Normal function of the small and large intestine depends on the presence of an open lumen or passageway for the movement of contents; as well as adequate circulation and nervous innervations to sustain normal peristalsis; any factors or condition that either narrow that intestinal passageway or interfere with peristalsis can result intestinal obstruction.

70 Intestinal obstruction

71 Types of intestinal Obstruction
Mechanical intestinal obstruction: Which accounts for 90% of intestinal obstruction Non- mechanical Intestinal obstruction

72 Mechanical obstruction
Adhesion: is the most common small bowel obstruction after abdominal surgery for unknown reasons; perhaps related to inflammatory responses in the healing bowel. Hernias: if the abdominal wall defect through which the hernia protrudes becomes so tight that the bowel segment becomes strangulated Tumor or neoplasm Valvulus:A twisting of the bowel upon it self.

73 Non-mechanical May result from neuro-muscular or vascular disorder:
Paralytic illus: result a lack of neurogenic impairment, It is a common temporary problem after abdominal surgery; particularly if the bowel has been handled. Mesenteric vascular occlusion infarction: The most common causes are emboli and atherosclerosis of mesentic arteries

74 Clinical manifestation
Small intestine Large intestine onset Rapid Gradual vomiting Frequent Rare Pain Colic & cramping Cramping & abdominal pain Bowel Intermittent feces for short time Absolute constipation Abd. distension Minimally increased Greatly increased

75 Diagnosis History and physical examination Abdominal X-rays show the presence of gas and fluid in the intestine Barium enemas: Are helpful in locating large intestinal obstruction but not used when performing is suspected Colonoscopy Laboratory test: CBC, serum electrolyte, blood urea nitrogen then stool should be checked for occult blood

76 Hemorrhoids Are enlarge veins located within tissues of the lower portion of the rectum or anus.

77 Types of hemorrhoid 1. External hemorrhoids :Occur below the anal sphincter. And can be detected by the affected person. consists of small lumps of fibrous tissue and folds of anal skin that been stretched bulging of the hemorrhoid. 2. Internal hemorrhoids Those that occur above the anal sphincter. Are not directly apparent to the person unless they become so large that they prolepses through the anus


79 Surgical management Sclerotherapy :The injection method can be effective for small, bleeding internal hemorrhoids. A sclerosing solution such as 5% phenol in oil is injected into the sybmucous areolar tissue in which the hemorrhoid vein lie. It consider palliative and not curative, and injection may be required in the future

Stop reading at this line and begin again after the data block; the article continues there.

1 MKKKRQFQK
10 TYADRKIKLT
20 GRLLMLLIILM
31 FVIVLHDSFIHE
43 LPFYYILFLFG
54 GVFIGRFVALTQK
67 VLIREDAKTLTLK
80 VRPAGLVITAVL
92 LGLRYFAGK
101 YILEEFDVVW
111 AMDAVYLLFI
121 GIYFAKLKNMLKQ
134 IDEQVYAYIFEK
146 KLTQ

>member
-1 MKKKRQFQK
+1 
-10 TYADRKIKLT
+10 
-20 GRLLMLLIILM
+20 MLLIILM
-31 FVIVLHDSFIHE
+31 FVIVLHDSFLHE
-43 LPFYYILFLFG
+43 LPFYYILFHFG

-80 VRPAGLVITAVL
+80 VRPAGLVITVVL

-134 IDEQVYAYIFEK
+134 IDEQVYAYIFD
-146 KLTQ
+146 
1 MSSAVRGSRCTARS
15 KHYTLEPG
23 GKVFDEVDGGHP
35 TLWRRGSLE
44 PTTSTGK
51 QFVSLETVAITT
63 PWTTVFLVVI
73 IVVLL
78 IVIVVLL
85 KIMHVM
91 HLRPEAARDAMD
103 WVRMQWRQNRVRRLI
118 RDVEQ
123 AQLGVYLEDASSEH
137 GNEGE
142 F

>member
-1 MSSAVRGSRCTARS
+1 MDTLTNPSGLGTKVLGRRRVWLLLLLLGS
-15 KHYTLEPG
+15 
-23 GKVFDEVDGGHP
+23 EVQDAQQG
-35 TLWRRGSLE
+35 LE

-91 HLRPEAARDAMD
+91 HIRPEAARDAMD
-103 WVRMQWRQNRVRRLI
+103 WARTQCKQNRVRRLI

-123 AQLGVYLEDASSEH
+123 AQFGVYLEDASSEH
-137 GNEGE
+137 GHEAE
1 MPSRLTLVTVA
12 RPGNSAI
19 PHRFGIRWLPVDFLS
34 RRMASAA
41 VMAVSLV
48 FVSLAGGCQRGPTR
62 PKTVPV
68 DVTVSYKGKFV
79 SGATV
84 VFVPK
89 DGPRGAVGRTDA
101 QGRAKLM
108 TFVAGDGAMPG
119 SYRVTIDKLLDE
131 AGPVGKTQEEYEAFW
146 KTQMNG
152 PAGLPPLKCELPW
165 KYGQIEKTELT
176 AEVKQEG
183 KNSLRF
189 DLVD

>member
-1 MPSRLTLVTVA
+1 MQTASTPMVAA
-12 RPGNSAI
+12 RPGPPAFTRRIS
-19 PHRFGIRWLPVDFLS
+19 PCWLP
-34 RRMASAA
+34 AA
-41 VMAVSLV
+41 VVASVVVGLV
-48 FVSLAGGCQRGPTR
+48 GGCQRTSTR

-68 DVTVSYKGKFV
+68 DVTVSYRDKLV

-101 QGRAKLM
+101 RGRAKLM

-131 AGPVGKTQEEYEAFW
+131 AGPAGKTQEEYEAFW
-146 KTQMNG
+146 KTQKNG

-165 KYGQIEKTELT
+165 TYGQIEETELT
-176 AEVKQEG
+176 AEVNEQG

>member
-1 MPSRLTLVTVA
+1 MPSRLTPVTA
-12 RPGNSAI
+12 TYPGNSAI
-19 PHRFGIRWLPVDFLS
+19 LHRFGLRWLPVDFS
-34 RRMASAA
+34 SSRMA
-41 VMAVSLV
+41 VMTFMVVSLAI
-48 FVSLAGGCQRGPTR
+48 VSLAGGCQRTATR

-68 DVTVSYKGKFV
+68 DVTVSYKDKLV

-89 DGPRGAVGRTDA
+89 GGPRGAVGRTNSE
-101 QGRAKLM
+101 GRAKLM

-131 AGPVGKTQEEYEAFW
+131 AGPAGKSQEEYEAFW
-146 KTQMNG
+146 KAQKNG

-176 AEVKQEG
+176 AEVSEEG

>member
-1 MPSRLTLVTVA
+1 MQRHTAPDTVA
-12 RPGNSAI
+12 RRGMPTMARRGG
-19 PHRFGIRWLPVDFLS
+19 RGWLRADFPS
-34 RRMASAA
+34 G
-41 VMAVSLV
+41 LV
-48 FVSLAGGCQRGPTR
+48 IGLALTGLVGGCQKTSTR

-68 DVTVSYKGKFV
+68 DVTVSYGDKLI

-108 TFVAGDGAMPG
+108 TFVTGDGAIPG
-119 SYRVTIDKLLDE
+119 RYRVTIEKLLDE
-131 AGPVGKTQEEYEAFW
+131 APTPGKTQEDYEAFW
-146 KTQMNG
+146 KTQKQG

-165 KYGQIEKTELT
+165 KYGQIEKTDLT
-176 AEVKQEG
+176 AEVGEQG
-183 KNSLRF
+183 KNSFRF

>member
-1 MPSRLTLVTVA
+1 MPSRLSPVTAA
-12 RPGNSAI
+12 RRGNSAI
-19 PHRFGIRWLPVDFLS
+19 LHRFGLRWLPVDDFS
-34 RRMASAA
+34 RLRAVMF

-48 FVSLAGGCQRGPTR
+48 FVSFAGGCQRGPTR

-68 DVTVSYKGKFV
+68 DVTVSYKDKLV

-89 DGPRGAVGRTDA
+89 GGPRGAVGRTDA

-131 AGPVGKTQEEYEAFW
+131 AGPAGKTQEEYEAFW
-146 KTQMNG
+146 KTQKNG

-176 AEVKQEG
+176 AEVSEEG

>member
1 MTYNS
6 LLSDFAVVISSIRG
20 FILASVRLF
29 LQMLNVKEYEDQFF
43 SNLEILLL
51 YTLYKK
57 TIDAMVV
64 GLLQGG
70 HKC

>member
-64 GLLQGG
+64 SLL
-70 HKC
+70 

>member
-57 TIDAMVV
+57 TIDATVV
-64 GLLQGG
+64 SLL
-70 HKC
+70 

82 Cryosurgery: hemorrhoidectomy involves freezing hemorrhoidal tissue through a probe that carries liquid nitrogen are another agent for a sufficient time to cause tissue necrosis Ligation: Internal hemorrhoid may be treated by ligation with latex bands. The hemorrhoid is grasped with forceps and pulled down into a special instrument that, when the trigger handle is pressed, slips a latex band over it. The band constrict the circulation and cause necrosis Hemorrhoidectomy

83 Cryosurgery & Ligation

84 Hepatitis The word "hepatitis" means inflammation of the liver and also refers to a group of viral infections that affect the liver. The most common types are Hepatitis A, Hepatitis B, and Hepatitis C

85 Types of Hepatitis Hepatitis A (HAV):
HBV is an RNA virus that transmitted through the fecal oral route. It frequently occurs in small outbreaks caused by fecal contamination of food or drinking water by an infected food handler. It found in feces 2 or more weeks before the onset of symptoms and up to 1 week after the onset of jaundice. The virus is present in feces during the incubation period, so it can be carried and transmitted by persons who have undetectable, subclinical infections

86 HBV is a DNA virus is transmitted by Percutaneous
2. Hepatitis B (HBV): HBV is a DNA virus is transmitted by Percutaneous (e.g., IV drug use, accidental needle-stick punctures). Permucosal exposure to: Infectious blood, blood products: Other body fluids (e.g., semen, vaginal secretions, saliva) or other body fluids enter the body of a person who is not immune to the virus. Prenatal transmission from mother to infant can occur. (Approximately 90% of infants infected at birth go on to develop chronic hepatitis B. The HBV can live on a dry surface for at least 7 days.

87 3.Hepatitis C Virus: HCV is an RNA virus that is primarily transmitted percutancously. The major risk factor for infection is direct percutaneous exposure, such as: Injecting drugs, Transfusion infected blood products, Hemodialysis, High-risk sexual behavior (e.g., unprotected sex, multiple partners), Organ transplants, Exposure to blood and blood products by health care workers


89 4. Hepatitis D Virus (Delta virus)
Is a defective single-stranded RNA virus that cannot survive on its own. HDV requires the help function of HBV to replicate. The importance of HDV relates to its clinical virulence. HDV infection can be acquired as a co-infection with HBV

90 5.Hepatitis E Virus (HEV).
It is an RNA virus. It transmitted by the fecal-oral route. The most common mode of transmission is drinking contaminated water. It occurs primarily in developing countries. Epidemiology and clinical course similar to those of hepatitis A virus infection; enteric transmission

91 6.Hepatitis G Virus: The HGV is an RNA virus. Hepatitis G virus (HGV) is a recently recognized although poorly characterized parenterally and sexually transmitted virus. Whether it accounts for all of the forms of hepatitis that are not related to viruses A, B, C, D, or E is not known. It has been found in some blood donors and can be transmitted by transfusion. HGV often coexists with other hepatitis viruses, such as HCV.